17. The thin scale apparatus of claim 1, wherein the thin scale apparatus comprises a heating coil located between the first plane and the second plane.

18. The thin scale apparatus of claim 1, wherein the thin scale apparatus comprises a temperature sensor located between the first plane and second plane.

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Claim Tree

  • 1
    1. A thin scale apparatus comprising:
    • fifty or more force sensors connected to a substrate
    • a highest surface of a top of the thin scale apparatus forming a first plane substantially parallel to a second plane formed by a lowest surface of the thin scale apparatus
    • wherein the first plane and the second plane are separated by a total distance of between 0.4 inches and 0.004 inches and an entirety of the fifty or more force sensors and the substrate are located between the first plane and the second plane
    • and wherein the highest surface is a top surface of a bio-impedance electrode connected to the top of the thin scale apparatus.
    • 2. The thin scale apparatus of claim 1, further comprising
      • a processor, memory, or a wireless transceiver between the first plane and the second plane.
    • 4. The thin scale apparatus of claim 1, wherein
      • the thin scale apparatus further comprises
    • 6. The thin scale apparatus of claim 1, wherein
      • the bio-impedance electrode is also a haptic or visual marker for positioning a user's foot.
    • 7. The thin scale apparatus of claim 1, further comprising
      • an electrical communication with a toilet.
    • 16. The thin scale apparatus of claim 1, wherein
      • the bio-impedance electrode is one of thin sheets, patches, or strips of conductive metal, conductive spray paint, or electrically conductive silicon.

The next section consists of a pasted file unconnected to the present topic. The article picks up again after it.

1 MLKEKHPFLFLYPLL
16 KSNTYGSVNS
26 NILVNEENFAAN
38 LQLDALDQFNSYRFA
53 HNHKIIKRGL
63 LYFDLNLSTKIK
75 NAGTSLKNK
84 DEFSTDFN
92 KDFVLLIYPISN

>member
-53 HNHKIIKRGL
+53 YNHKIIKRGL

• 17. The thin scale apparatus of claim 1, wherein
      • the thin scale apparatus comprises
    • 18. The thin scale apparatus of claim 1, wherein
      • the thin scale apparatus comprises
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Description

TECHNICAL FIELD

This invention relates to weight scales for identifying user weight.

BACKGROUND

A scale is a common household item, especially in a bathroom, which users utilize to determine weight and other health information. One problem of using a scale in a bathroom is that most scales are bulky, and even those that aren't present safety hazards. Many users conceal scales in or beneath bathroom furniture or in corners of a bathroom in order to avoid tripping on their scales or hitting their scales with a bathroom door. Not only can this be inconvenient and hazardous, but for users with limited muscular use and/or mobility this can be difficult.

SUMMARY OF THE INVENTION

A body weight scale apparatus is disclosed herein that overcomes or improves upon the limitations discussed above. The scale includes five or more force sensors which enable a total scale thickness of between 0.4 inches and 0.004 inches.

An ultra-thin body weight scale with a thickness of between 0.4 and 0.004 enables scale placement in traffic areas without the worry of tripping on or stubbing a toe on the scale. The scale may be placed in areas where a user frequently sits or stands with disturbing the user or the user even noticing scale.

In one embodiment, a thin scale may be used as a standalone scale to measure the weight. In another embodiment the scale may be used in combination with a toilet to determine a full weight or partial weight of a toilet user. The scale apparatus includes at least 5 force sensors. The scale additionally has a total thickness of between 0.4 inches and 0.004 inches when measured from a top surface of the scale (where a user stands) to a bottom surface of the scale (the part which is adjacent to or touches the floor). A top surface of the scale may be formed by a plane defined by a top surface of bio-impedance electrodes attached to the scale. A user's feet may contact the top surface of the scale when the user stands on the scale.